Indian engineering graduates’ degrees to be recognised across 17 countries.

published on July 11, 2014
NEW DELHI: Engineering graduates from India will find it easier to take advantage of international prospects as their degrees will now be recognised across 17 major countries including the United States, Japan and Australia. On Friday, India became a permanent member of the Washington Accord, an international agreement for accrediting undergraduate engineering degree programmes.

International mobility of engineering graduates from Indian Institutes of Technology (IITs) has not been an issue given the global recognition of these institutes, but this has not been the case with the graduates from the 1,300-odd other engineering colleges in the country.

With India becoming a permanent member of the Washington Accord, Indian engineering graduates will be considered to have met the academic requirements necessary to take up the practice of engineering in any of the signatory countries. The Washington Accord aims to promote mobility and quality assurance across countries. Besides recognition for Indian engineering degrees, membership of the international accreditation agreement will ensure a minimum global quality for all engineering institutions in the country.

Congratulating the officials of the human resource development ministry and the National Board of Accreditation (NBA), human resource development minister Smriti Irani said, “This will ensure highest quality assurance standards to be implemented in our technical and engineering programmes and provide global mobility to our engineering graduates. Graduates having degrees, which have been so accredited, would have substantial international equivalence of their achievement levels across the signatory nations. This will substantially enhance their employment opportunities around the world.”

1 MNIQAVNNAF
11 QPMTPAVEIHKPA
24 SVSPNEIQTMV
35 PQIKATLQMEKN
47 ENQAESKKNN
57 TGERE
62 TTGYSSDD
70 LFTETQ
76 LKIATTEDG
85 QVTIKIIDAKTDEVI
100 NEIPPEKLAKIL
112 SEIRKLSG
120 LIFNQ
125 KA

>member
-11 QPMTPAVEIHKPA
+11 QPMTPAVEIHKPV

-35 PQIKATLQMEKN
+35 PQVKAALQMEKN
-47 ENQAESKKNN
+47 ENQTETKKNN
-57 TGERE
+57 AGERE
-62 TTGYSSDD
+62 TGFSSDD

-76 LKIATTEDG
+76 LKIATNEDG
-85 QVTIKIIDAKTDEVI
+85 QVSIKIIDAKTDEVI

The decision to give India permanent membership, seven years after it acquired provisional membership, was taken at the meeting of the International Engineering Alliance in Wellington, New Zealand, on Friday. The membership is effective immediately.

This brings to a close India’s 15-year quest for permanent membership. In 2000, the All India Council for Technical Education (the NBA was part of the council) initiated efforts for membership of the Washington Accord but no real progress was made.

Another attempt was made in 2003, even though India’s proposal was considered fit for appraisal in June 2003, delays by the government in pursuing the case meant that India missed out being considered at the 2005 meeting of the Washington Accord members.

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